Brady v. Jones, 2:21-cv-00489 AC

CourtUnited States District Courts. 9th Circuit. United States District Courts. 9th Circuit. Eastern District of California
PartiesPATRICK BRADY, Plaintiff, v. SCOTT JONES, et al., Defendants.
Docket NumberNo. 2:21-cv-00489 AC,2:21-cv-00489 AC
Decision Date11 May 2021

SCOTT JONES, et al., Defendants.

No. 2:21-cv-00489 AC


May 11, 2021


Plaintiff, a pretrial detainee proceeding pro se, seeks relief pursuant to 42 U.S.C. § 1983 and has requested leave to proceed in forma pauperis pursuant to 28 U.S.C. § 1915.

I. Application to Proceed In Forma Pauperis

Plaintiff has submitted a declaration that makes the showing required by 28 U.S.C. § 1915(a). ECF No. 2. Accordingly, the request to proceed in forma pauperis will be granted.

Plaintiff is required to pay the statutory filing fee of $350.00 for this action. 28 U.S.C. §§ 1914(a), 1915(b)(1). By this order, plaintiff will be assessed an initial partial filing fee in accordance with the provisions of 28 U.S.C. § 1915(b)(1). By separate order, the court will direct the appropriate agency to collect the initial partial filing fee from plaintiff's trust account and forward it to the Clerk of the Court. Thereafter, plaintiff will be obligated for monthly payments of twenty percent of the preceding month's income credited to plaintiff's prison trust account. These payments will be forwarded by the appropriate agency to the Clerk of the Court each time

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the amount in plaintiff's account exceeds $10.00, until the filing fee is paid in full. 28 U.S.C. § 1915(b)(2).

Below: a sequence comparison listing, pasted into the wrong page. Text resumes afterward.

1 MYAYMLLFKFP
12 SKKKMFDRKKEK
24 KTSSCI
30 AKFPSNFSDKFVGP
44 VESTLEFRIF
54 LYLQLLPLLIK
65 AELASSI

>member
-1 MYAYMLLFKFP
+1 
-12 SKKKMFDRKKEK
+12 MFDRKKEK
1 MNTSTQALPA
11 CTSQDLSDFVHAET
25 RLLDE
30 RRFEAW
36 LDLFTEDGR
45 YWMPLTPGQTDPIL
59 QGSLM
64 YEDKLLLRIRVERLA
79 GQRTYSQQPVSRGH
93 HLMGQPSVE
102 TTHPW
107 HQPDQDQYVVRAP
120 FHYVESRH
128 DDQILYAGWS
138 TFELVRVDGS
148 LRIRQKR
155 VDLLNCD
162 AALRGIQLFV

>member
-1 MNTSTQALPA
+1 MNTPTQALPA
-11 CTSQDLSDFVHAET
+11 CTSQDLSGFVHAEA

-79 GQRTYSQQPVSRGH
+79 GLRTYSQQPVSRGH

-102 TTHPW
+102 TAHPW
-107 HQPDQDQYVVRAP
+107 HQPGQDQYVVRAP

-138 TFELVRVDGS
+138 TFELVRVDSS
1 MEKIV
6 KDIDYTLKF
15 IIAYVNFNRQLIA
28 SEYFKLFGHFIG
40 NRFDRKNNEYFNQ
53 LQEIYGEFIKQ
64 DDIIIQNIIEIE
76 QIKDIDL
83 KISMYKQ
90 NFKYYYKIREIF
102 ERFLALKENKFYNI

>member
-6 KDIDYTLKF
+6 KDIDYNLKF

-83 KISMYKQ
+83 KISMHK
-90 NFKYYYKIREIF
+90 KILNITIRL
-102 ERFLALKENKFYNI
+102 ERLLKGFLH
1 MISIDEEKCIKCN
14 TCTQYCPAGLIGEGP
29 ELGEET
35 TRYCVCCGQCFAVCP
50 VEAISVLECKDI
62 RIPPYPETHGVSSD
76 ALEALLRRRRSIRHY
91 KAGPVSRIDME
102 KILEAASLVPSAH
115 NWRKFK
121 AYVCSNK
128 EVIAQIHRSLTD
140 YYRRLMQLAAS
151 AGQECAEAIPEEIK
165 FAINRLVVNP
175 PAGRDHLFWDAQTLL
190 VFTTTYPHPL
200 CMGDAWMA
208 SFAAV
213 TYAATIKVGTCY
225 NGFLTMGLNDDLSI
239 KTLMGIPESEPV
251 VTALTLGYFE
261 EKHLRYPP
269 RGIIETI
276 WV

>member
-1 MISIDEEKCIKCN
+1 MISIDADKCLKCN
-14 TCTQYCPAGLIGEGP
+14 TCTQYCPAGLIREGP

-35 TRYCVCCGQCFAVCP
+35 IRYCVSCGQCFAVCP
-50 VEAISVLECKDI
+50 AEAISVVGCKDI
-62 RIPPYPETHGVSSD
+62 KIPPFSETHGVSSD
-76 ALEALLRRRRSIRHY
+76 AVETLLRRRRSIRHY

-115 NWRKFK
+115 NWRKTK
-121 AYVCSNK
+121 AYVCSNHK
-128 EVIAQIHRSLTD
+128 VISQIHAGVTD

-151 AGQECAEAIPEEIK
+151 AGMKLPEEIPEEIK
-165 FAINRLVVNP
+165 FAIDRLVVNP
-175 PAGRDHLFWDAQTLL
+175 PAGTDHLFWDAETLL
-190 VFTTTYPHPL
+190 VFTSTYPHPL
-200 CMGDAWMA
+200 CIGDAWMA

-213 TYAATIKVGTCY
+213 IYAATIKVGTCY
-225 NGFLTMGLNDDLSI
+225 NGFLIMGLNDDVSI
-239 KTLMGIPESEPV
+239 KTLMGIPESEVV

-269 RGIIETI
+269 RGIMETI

II. Statutory Screening of Prisoner Complaints

The court is required to screen complaints brought by prisoners seeking relief against a governmental entity or officer or employee of a governmental entity. 28 U.S.C. § 1915A(a). The court must dismiss a complaint or portion thereof if the prisoner has raised claims that are "frivolous, malicious, or fail[] to state a claim upon which relief may be granted," or that "seek[] monetary relief from a defendant who is immune from such relief." 28 U.S.C. § 1915A(b).

A claim "is [legally] frivolous where it lacks an arguable basis either in law or in fact." Neitzke v. Williams, 490 U.S. 319, 325 (1989); Franklin v. Murphy, 745 F.2d 1221, 1227-28 (9th Cir. 1984). "[A] judge may dismiss . . . claims which are 'based on indisputably meritless legal theories' or whose 'factual contentions are clearly baseless.'" Jackson v. Arizona, 885 F.2d 639, 640 (9th Cir. 1989) (quoting Neitzke, 490 U.S. at 327), superseded by statute on other grounds as stated in Lopez v. Smith, 203 F.3d 1122, 1130 (9th Cir. 2000). The critical inquiry is whether a constitutional claim, however inartfully pleaded, has an arguable legal and factual basis. Franklin, 745 F.2d at 1227-28 (citations omitted).

"Federal Rule of Civil Procedure 8(a)(2) requires only 'a short and plain statement of the claim showing that the pleader is entitled to relief,' in order to 'give the defendant fair notice of what the . . . claim is and the grounds upon which it rests.'" Bell Atl. Corp. v. Twombly, 550 U.S. 544, 555 (2007) (alteration in original) (quoting Conley v. Gibson, 355 U.S. 41, 47 (1957)). "Failure to state a claim under § 1915A incorporates the familiar standard applied in the context of failure to state a claim under Federal Rule of Civil Procedure 12(b)(6)." Wilhelm v. Rotman, 680 F.3d 1113, 1121 (9th Cir. 2012) (citations omitted). In order to survive dismissal for failure to state a claim, a complaint must contain more than "a formulaic recitation of the elements of a cause of action;" it must contain factual allegations sufficient "to raise a right to relief above the speculative level." Twombly, 550 U.S. at 555 (citations omitted). "'[T]he pleading must contain something more . . . than . . . a statement of facts that merely creates a suspicion [of] a legally cognizable right of action.'" Id. (alteration in original) (quoting 5 Charles Alan Wright & Arthur